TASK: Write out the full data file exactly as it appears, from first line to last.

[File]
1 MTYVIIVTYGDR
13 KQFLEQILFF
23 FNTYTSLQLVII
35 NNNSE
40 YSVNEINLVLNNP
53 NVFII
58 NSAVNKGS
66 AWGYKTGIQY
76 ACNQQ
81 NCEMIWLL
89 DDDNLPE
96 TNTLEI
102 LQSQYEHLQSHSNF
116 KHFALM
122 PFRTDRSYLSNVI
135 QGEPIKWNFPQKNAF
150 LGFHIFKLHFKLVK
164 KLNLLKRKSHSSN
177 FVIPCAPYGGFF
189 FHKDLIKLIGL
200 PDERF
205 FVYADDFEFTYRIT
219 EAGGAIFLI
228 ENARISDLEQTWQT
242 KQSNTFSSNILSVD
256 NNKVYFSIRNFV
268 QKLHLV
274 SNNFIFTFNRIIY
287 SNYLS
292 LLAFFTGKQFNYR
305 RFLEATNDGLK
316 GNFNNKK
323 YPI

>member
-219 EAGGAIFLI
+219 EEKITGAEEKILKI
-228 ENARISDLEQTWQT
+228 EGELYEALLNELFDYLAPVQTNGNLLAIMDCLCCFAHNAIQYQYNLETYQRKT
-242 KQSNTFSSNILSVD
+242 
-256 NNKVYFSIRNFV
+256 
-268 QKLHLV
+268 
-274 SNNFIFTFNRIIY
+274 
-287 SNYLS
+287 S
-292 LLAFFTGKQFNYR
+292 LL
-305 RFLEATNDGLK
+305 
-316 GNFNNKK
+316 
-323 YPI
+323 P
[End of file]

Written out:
1 MTYVIIVTYGDR
13 KQFLEQILFF
23 FNTYTSLQLVII
35 NNNSE
40 YSVNEINLVLNNP
53 NVFII
58 NSAVNKGS
66 AWGYKTGIQY
76 ACNQQ
81 NCEMIWLL
89 DDDNLPE
96 TNTLEI
102 LQSQYEHLQSHSNF
116 KHFALM
122 PFRTDRSYLSNVI
135 QGEPIKWNFPQKNAF
150 LGFHIFKLHFKLVK
164 KLNLLKRKSHSSN
177 FVIPCAPYGGFF
189 FHKDLIKLIGL
200 PDERF
205 FVYADDFEFTYRIT
219 EAGGAIFLI
228 ENARISDLEQTWQT
242 KQSNTFSSNILSVD
256 NNKVYFSIRNFV
268 QKLHLV
274 SNNFIFTFNRIIY
287 SNYLS
292 LLAFFTGKQFNYR
305 RFLEATNDGLK
316 GNFNNKK
323 YPI

>member
-219 EAGGAIFLI
+219 EEKITGAEEKILKI
-228 ENARISDLEQTWQT
+228 EGELYEALLNELFDYLAPVQTNGNLLAIMDCLCCFAHNAIQYQYNLETYQRKT
-242 KQSNTFSSNILSVD
+242 
-256 NNKVYFSIRNFV
+256 
-268 QKLHLV
+268 
-274 SNNFIFTFNRIIY
+274 
-287 SNYLS
+287 S
-292 LLAFFTGKQFNYR
+292 LL
-305 RFLEATNDGLK
+305 
-316 GNFNNKK
+316 
-323 YPI
+323 P